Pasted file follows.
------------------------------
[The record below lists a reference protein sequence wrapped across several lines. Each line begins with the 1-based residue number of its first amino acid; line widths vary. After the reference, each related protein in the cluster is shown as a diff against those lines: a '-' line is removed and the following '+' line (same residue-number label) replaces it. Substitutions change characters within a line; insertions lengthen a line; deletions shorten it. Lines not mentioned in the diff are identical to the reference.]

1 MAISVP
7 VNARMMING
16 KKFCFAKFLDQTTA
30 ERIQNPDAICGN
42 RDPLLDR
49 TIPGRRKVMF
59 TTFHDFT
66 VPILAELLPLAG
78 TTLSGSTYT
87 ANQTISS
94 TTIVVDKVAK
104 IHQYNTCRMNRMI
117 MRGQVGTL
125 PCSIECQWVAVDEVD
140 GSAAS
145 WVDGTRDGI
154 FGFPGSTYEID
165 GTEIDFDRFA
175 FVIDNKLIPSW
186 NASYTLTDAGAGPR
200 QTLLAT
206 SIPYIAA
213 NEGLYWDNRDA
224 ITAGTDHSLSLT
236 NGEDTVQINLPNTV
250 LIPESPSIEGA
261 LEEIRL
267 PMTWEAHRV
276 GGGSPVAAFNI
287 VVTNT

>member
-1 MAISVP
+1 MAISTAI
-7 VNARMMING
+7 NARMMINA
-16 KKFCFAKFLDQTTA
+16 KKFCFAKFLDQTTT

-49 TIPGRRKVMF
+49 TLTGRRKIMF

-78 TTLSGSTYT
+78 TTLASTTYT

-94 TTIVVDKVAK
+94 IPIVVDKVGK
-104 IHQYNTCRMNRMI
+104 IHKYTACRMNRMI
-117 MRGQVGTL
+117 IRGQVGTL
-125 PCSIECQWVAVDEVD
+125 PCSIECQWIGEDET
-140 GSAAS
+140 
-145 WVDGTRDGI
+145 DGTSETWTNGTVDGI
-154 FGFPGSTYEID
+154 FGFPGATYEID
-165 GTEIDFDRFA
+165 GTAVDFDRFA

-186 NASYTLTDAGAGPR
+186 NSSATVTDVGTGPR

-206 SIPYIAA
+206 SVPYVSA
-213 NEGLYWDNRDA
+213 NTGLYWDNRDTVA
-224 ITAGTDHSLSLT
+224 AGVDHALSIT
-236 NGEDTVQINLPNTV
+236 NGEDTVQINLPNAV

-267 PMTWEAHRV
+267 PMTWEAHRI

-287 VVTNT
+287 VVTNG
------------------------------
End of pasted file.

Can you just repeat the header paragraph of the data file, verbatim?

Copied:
[The record below lists a reference protein sequence wrapped across several lines. Each line begins with the 1-based residue number of its first amino acid; line widths vary. After the reference, each related protein in the cluster is shown as a diff against those lines: a '-' line is removed and the following '+' line (same residue-number label) replaces it. Substitutions change characters within a line; insertions lengthen a line; deletions shorten it. Lines not mentioned in the diff are identical to the reference.]